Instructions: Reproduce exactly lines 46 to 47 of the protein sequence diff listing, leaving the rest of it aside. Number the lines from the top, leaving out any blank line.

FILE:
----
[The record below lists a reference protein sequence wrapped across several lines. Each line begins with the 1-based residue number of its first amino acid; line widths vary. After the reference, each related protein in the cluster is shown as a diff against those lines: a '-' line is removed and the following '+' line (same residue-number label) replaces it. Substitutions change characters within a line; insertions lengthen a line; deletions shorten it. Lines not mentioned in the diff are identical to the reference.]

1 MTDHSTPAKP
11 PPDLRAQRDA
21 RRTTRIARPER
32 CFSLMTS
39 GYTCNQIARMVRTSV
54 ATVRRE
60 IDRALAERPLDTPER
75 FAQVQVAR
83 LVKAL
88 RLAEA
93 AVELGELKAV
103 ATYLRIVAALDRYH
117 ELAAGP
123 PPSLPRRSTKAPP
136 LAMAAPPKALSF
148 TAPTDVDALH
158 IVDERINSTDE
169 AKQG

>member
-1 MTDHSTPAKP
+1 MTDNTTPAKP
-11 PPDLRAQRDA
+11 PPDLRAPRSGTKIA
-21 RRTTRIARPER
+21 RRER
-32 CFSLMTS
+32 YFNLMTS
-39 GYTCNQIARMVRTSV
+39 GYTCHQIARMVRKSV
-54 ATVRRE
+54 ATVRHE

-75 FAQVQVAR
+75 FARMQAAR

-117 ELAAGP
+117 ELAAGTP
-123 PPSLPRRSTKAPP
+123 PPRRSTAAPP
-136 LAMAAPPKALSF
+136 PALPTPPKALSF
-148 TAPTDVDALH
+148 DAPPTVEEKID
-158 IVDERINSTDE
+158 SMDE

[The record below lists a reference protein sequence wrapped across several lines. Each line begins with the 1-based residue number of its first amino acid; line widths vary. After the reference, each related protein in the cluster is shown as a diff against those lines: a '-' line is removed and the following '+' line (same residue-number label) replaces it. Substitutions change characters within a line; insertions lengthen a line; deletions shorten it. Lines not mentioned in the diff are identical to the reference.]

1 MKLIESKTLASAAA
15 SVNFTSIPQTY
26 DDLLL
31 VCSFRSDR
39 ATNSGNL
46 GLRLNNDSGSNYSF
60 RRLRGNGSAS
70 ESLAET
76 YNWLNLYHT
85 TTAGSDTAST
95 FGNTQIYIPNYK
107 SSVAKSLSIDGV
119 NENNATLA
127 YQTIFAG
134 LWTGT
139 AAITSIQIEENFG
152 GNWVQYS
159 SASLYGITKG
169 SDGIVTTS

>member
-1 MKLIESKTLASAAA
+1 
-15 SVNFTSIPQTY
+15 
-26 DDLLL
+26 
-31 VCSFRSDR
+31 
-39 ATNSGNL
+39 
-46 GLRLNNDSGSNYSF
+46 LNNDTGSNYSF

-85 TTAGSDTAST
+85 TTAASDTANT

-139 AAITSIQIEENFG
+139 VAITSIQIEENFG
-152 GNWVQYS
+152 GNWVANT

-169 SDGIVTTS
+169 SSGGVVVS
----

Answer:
1 MKLIESKTLASAAA
15 SVNFTSIPQTY